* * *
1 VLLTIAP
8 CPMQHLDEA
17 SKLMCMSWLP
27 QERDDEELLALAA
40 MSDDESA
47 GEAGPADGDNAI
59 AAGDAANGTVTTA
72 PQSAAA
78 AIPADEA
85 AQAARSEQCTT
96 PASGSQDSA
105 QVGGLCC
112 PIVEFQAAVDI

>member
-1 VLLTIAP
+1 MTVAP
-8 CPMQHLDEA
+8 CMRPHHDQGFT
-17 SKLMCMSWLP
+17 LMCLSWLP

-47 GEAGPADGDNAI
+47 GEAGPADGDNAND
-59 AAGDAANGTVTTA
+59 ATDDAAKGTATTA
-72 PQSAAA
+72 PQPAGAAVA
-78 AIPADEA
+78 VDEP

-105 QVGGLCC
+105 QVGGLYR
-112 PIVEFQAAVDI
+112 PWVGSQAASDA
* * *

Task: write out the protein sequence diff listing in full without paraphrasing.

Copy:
1 VLLTIAP
8 CPMQHLDEA
17 SKLMCMSWLP
27 QERDDEELLALAA
40 MSDDESA
47 GEAGPADGDNAI
59 AAGDAANGTVTTA
72 PQSAAA
78 AIPADEA
85 AQAARSEQCTT
96 PASGSQDSA
105 QVGGLCC
112 PIVEFQAAVDI

>member
-1 VLLTIAP
+1 MTVAP
-8 CPMQHLDEA
+8 CMRPHHDQGFT
-17 SKLMCMSWLP
+17 LMCLSWLP

-47 GEAGPADGDNAI
+47 GEAGPADGDNAND
-59 AAGDAANGTVTTA
+59 ATDDAAKGTATTA
-72 PQSAAA
+72 PQPAGAAVA
-78 AIPADEA
+78 VDEP

-105 QVGGLCC
+105 QVGGLYR
-112 PIVEFQAAVDI
+112 PWVGSQAASDA